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6 Ways To Hack Your Way To More Credit Card Rewards

6 Ways To Hack Your Way To More Credit Card Rewards

Consumers are obsessed with rewards. We crave them, want them, love them. We obsess over how to burn, churn, trade, convert, and optimize them. We get a rush of adrenaline when we collect them, satisfaction when we redeem them.

Banks are competing hard for your wallet, and we have a few tips on how to exploit their appetite for growth so you can fly free, sleep free, float free, drive free, and more.

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1. Get A New Card

Loyalty doesn’t pay in credit cards. Just like wireless and cable, you’ll get the most value from your credit card when you switch providers and get a new card.

Want proof? With your current card, it might take you 2 years and $25,000 of spending to earn 25,000 miles. Get a new credit card and you could get a 25,000- to 60,000-mile sign-up bonus in as little as 3 months, requiring only $500 to meet the minimum spending requirement.

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2. Try Before You Buy

Before you buy a new car, you take it for a test drive, right? Same with a pair of shoes? Of course. That’s why you should only get a new rewards credit card with an issuer that doesn’t charge an annual fee in the first year. This will give you the chance to try out their product and make sure you’re happy with things like their customer service, ease of rewards redemption, online billing and payments, credit line, etc. It makes trying risk-free, and puts the onus of performance on the issuer, not you.

3. Wait For The Big Promotion

Issuers have special welcome bonus promotions all the time. Quite often, they don’t make them available on their website or to the general public. Search through credit card comparison sites, travel reward blogs, and Google search to see if they’re advertising any limited-time offer welcome bonuses, the wait will be worth it.

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4. Know Your Categories

Many rewards credit cards offer bonus points when you use your card at the gas pump or grocery store. There’s a way for you to hack bonus points in even more merchant categories. Simply use your credit card at the grocery store to buy a gift card to your favourite merchant (Wal-Mart, Amazon, Apple, Home Depot, etc.). You’ll get your bonus rewards or cash back because you made your purchase at the grocery store, and then you’ll be able to use your gift card at your favorite store.

5. Stack Your Credit Cards

Maximize your rewards by using multiple credit cards with different bonus categories, so that you get a bonus on all your spending.

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For example, you can use one card to get 5% cash back on gas and groceries, another to get 3% back at restaurants, another to get 3% at the pharmacy, and yet another card to get 2% cash back everywhere else.

6. Know The Rules Of The Game

Credit card companies are a little like casinos. They offer you all the promise in the world, but they lay a few land mines in the way to stack the deck in their favour. Here are a few things to watch out for:

  • Rotating Categories: Some cards change their categories month to month or quarter to quarter. To get any real value from the card, you have to be willing to stay on top of the rotations and re-select your categories frequently.
  • Earning Caps: Make sure you know if there are any caps on rewards earnings. If there are, it makes no sense to spend beyond the cap, because you’ll either earn less or no rewards from the additional spending.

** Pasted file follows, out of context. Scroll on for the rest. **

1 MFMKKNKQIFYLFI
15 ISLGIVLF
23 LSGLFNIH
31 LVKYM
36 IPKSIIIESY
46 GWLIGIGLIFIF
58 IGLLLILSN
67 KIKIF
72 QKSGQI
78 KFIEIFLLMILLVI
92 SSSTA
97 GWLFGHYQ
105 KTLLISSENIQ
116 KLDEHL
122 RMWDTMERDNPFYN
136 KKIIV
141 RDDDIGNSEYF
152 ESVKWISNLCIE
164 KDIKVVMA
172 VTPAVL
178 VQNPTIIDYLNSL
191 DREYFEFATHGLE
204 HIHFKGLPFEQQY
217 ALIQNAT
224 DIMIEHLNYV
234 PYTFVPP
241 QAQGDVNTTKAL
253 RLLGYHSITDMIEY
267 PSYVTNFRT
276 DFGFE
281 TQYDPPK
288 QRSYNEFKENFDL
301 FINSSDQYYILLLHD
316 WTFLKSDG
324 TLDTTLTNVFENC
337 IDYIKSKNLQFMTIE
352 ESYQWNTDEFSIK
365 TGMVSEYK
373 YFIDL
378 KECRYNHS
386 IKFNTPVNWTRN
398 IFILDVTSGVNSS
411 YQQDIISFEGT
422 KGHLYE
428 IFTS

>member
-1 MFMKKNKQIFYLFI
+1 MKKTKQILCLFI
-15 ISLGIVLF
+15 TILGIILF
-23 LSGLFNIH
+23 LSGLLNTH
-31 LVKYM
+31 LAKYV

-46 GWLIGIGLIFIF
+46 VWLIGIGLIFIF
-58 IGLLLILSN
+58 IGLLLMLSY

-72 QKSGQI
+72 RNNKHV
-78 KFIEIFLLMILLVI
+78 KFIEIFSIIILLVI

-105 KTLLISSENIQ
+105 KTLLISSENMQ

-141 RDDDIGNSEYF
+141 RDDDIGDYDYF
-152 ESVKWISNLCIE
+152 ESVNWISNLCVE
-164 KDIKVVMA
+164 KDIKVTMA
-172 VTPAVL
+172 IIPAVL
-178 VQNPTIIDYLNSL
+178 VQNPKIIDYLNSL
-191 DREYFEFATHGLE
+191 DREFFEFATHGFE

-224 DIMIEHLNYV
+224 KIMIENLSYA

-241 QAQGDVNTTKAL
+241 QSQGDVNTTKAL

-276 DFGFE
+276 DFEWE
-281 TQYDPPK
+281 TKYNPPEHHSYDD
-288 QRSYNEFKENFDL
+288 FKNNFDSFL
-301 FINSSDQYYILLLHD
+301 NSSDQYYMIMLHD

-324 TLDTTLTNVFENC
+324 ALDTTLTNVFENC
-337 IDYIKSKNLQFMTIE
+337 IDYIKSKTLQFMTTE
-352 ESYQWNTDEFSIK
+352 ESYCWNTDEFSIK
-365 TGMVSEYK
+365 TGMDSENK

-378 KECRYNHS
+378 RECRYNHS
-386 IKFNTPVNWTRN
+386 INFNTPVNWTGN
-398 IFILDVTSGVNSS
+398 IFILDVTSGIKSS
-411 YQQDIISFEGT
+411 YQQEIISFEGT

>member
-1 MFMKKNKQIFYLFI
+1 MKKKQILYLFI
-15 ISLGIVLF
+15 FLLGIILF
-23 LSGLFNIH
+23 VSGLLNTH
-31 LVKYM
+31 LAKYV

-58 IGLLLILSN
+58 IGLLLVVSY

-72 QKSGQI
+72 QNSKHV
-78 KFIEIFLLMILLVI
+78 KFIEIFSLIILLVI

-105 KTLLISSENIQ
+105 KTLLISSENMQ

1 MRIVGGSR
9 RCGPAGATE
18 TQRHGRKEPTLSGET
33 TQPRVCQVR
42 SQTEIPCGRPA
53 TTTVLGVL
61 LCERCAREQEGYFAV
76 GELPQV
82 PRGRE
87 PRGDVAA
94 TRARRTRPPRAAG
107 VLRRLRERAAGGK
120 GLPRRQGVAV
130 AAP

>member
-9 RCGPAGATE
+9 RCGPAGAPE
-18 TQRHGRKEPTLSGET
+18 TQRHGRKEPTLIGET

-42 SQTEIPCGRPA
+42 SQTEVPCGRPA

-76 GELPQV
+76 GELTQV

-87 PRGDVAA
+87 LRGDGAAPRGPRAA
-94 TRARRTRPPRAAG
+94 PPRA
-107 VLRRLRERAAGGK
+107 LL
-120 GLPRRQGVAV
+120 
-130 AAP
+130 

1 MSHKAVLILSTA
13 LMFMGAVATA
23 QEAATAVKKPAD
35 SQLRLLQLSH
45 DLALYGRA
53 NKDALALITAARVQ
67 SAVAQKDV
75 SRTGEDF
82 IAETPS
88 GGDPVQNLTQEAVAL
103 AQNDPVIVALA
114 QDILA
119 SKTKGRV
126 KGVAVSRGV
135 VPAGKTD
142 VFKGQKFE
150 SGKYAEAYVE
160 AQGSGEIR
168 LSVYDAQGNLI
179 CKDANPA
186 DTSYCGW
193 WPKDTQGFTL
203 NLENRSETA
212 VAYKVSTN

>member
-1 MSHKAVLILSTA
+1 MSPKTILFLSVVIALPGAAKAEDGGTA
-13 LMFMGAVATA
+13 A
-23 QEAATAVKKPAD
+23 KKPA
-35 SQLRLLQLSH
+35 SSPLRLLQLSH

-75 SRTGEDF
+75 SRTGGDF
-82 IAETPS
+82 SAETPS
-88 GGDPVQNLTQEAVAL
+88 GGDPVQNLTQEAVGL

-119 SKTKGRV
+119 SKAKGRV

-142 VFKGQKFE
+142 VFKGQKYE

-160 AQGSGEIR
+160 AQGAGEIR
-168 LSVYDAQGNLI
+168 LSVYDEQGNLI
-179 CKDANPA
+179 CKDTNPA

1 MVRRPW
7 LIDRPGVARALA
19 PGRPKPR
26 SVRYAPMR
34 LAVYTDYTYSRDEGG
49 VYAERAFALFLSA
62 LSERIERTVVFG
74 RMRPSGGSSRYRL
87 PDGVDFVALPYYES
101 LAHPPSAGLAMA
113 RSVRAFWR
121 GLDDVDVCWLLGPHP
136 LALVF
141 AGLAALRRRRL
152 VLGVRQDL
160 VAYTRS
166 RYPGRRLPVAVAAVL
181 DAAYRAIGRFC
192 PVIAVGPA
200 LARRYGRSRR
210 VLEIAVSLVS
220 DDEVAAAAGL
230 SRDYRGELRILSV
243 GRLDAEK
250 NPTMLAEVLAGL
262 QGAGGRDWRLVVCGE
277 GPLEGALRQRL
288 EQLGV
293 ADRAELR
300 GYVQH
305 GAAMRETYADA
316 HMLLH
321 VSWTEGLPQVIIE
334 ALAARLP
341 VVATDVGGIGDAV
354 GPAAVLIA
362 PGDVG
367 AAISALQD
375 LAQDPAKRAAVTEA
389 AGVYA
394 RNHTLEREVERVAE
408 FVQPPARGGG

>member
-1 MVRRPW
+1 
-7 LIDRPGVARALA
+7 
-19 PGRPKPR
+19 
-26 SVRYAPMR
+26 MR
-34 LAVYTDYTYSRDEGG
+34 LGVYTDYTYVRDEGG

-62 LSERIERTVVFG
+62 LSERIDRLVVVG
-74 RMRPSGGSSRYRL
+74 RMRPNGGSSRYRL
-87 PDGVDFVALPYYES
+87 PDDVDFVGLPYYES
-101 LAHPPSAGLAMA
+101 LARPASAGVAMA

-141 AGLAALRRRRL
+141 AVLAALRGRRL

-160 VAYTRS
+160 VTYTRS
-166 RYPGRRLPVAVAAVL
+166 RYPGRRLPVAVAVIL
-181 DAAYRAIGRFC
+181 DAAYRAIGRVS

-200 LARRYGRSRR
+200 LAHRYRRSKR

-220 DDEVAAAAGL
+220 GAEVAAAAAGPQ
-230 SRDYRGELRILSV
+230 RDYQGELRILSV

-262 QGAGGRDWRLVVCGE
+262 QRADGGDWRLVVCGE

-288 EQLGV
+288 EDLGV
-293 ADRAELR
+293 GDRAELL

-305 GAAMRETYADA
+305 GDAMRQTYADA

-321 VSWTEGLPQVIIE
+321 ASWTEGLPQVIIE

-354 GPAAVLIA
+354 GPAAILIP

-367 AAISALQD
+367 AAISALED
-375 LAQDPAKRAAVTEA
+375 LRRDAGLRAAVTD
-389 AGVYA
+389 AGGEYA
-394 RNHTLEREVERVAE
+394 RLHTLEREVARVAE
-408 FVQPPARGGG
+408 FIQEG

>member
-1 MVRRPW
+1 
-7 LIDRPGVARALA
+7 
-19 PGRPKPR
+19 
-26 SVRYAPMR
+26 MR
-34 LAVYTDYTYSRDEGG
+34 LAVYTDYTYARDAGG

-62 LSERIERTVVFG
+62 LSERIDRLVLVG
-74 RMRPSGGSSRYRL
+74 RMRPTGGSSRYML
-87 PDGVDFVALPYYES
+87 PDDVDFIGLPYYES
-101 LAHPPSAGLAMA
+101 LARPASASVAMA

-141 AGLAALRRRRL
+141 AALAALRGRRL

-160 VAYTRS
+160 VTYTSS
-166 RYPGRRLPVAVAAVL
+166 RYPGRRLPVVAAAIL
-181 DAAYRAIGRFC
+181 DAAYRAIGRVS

• Rule Changes: Credit card terms and conditions change all the time — most cards have an obligation to notify you of any changes. Read your mail, or you might miss the memo.
  • Penalties: Know where the land mines are laid. Do you you lose your points if you cancel your card or miss any payments?
  • Expiration: This can be a killer. Know if your points have an expiry date or if they expire upon cancellation of your card.
  • Carrying a Balance: If you carry a balance, your interest payments will wipe out any value you get from your rewards.
  • You’re late: Being late wipes out any value created from your rewards. You’ll be charged a late fee, your interest rate will skyrocket, and you’ll lose the privilege of your grace period.

Featured photo credit: money-256314_960_720 / jarmoluk via pixabay.com

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Marc Felgar

Marc Felgar is an aging, health & senior care expert focused on improving the lives of mature adults.

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Published on November 20, 2018

The Best Ways to Save Money Even Impulsive Spenders Can Get Behind

The Best Ways to Save Money Even Impulsive Spenders Can Get Behind

The truth is, there are many “money saving guides” online, but most don’t cover the root issue for not saving.

Once I’d discovered a few key factors that allowed me to save 10k in one year, I realized why most articles couldn’t help me. The problem is that even with the right strategies you can still fail to save money. You need to have the right systems in place and the right mindset.

In this guide, I’ll cover the best ways to save money — practical yet powerful steps you can take to start saving more. It won’t be easy but with hard work, I’m confident you’ll be able to save more money–even if you’re an impulsive spender.

Why Your Past Prevents You from Saving Money

Are you constantly thinking about your financial mistakes?

If so, these thoughts are holding you back from saving.

I get it, you wish you could go back in time to avoid your financial downfalls. But dwelling over your past will only rob you from your future. Instead, reflect on your mistakes and ask yourself what lessons you can learn from them.

It wasn’t easy for me to accept that I had accumulated thousands of dollars in credit card debt. Once I did, I started heading in the right direction. Embrace your past failures and use them as an opportunity to set new financial goals.

For example, after accepting that you’re thousands of dollars in debt create a plan to be debt free in a year or two. This way when you’ll be at peace even when you get negative thoughts about your finances. Now you can focus more time on saving and less on your past financial mistakes.